Tune-In Reminder: 'The Simpsons' Episode 450 and "20th Anniversary Special: In 3-D! On Ice!'

Anne Hathaway and Morgan Spurlock lead a night of animated fun on FOX

<p>&nbsp;'The Simpsons'</p>

 'The Simpsons'

Credit: FOX
Want proof that FOX's "The Simpsons" is mellowing in its old age? Back in Season Seven, the long-running animated smash mocked the idea of landmark telecasts with "The Simpsons 138th Episode Spectacular." 
 
It's 15 years later and "The Simpsons" team seems to have made peace with the show's iconic status and with the idea that certain milestones truly are significant. "The Simpsons" caps off a full-year 20th Anniversary celebration on Sunday (Jan. 10) night with the show's 450th episode and an hour-long documentary titled "The Simpsons 20th Anniversary Special: In 3-D! On Ice!"
 
It's funny to see a show that used to revel in a renegade's disregard for industry convention getting so caught up in its own hype, but you know the truth? If "The Simpsons" wants to take a night to celebrate itself, the show has earned the right, especially since both of Sunday's big Springfield-ian events are plenty entertaining.
 
A little more talk on Episode 450 and the Morgan Spurlock-directed "The Simpsons 20th Anniversary Special: In 3-D! On Ice!" after the break...
 
The 450 episodes for "The Simpsons" aren't 450 lightly considered, tossed off episodes. As I've written before, "The Simpsons" was probably TV's best show of the 1990s and it recently came in at No. 22 on my list of TV's Best of the Aughts. If you accept, as I do, that "The Wire" is the greatest television show ever made, "The Simpsons" is one of maybe a dozen shows with legitimate claims on second place. 
 
And even if "The Simpsons" isn't as great as it once was, it's totally capable of great single episodes and even great runs of episodes. We're in the midst of a solid stretch at the moment. Last Sunday's "Thursdays with Abie" was, in fact, one of the best Grandpa-centric episodes the show has ever done (not a high bar, since I'm not an Abe Episode fan, but still).
 
Sunday's episode, "Once Upon a Time in Springfield," is also solid. It fits into a very clearly defined "Simpsons" plotline, the Krusty Has Ratings Problems archetype, as network executives force Krusty to hire a new co-host in order to reach younger female viewers. His new co-host, Princess Penelope, appears to be a caricature of Disney princesses but holds a funny secret that unfolds throughout the episode. Princess Penelope is voiced by Anne Hathaway, who sings and does an accent and may set a new recent standard for charm from a "Simpsons" guest voice. If "The Simpsons" were a live-action show, you'd be talking about an Emmy nomination for Hathaway, she's so darned good.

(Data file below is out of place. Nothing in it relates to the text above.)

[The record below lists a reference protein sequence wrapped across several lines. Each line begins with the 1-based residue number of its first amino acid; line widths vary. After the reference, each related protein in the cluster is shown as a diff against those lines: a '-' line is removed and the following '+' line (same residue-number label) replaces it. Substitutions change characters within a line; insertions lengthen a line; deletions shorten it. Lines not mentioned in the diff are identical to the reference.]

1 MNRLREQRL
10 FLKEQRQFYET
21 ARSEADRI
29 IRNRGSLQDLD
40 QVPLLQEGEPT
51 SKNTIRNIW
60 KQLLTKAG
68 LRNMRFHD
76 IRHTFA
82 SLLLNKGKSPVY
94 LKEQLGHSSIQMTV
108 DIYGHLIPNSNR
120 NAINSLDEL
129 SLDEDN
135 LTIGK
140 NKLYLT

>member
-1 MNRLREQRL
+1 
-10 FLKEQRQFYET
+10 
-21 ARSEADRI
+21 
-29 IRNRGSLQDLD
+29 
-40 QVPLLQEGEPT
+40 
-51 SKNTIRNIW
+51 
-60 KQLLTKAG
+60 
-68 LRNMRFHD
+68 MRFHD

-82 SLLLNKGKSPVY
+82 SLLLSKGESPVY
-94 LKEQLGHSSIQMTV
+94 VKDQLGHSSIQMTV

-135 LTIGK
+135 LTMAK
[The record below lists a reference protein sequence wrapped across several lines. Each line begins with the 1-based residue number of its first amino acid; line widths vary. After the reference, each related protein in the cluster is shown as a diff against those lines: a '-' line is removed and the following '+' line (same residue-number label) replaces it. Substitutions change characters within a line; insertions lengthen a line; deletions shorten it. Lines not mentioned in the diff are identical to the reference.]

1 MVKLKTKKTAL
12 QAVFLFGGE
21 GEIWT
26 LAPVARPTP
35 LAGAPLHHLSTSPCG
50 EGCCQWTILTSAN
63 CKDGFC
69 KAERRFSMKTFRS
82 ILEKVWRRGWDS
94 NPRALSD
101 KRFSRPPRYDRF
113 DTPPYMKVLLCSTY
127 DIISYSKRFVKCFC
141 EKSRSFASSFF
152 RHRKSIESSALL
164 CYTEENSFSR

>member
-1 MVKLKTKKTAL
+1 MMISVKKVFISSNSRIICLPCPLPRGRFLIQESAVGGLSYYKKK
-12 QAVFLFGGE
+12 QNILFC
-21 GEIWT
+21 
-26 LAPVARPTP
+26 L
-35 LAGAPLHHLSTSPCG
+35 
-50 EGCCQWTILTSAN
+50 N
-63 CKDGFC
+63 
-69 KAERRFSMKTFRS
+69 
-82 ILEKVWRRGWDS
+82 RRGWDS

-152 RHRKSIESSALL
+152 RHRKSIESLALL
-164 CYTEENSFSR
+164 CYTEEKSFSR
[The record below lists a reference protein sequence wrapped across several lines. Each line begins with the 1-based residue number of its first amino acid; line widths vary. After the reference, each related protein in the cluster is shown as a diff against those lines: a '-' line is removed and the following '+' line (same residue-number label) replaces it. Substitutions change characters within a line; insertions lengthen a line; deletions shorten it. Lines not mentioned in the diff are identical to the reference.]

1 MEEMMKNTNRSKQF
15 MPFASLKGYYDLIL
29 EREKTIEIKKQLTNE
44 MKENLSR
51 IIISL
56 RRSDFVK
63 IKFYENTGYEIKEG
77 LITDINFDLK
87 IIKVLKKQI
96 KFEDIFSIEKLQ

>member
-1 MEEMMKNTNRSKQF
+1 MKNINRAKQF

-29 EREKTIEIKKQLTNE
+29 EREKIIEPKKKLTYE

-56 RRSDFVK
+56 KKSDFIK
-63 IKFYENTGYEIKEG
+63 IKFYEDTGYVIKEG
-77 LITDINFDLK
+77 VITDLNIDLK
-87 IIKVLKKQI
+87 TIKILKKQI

Hathaway aside, the 450th episode isn't exactly a stunt episode, though it has an opening chalkboard gag and a closing title card noting the momentous occurrence. It's just a funny half-hour with a few choice pokes at FOX. It also has a number of very small visual gags of the sort the show has trafficked in since transitioning into hi-def last season. Have your pause button ready.
 
"The Simpsons 20th Anniversary Special: In 3-D! On Ice!" takes a kitchen sink approach to the show's Emmy-winning run. Did you know "The Simpsons" was loved throughout the world? Did you know that some people's love for "The Simpsons" borders on obsession? Did you know that lots of celebrities get a kick out of "The Simpsons"? I did! But that doesn't mean that I can't enjoy a decently presented documentary covering familiar territory.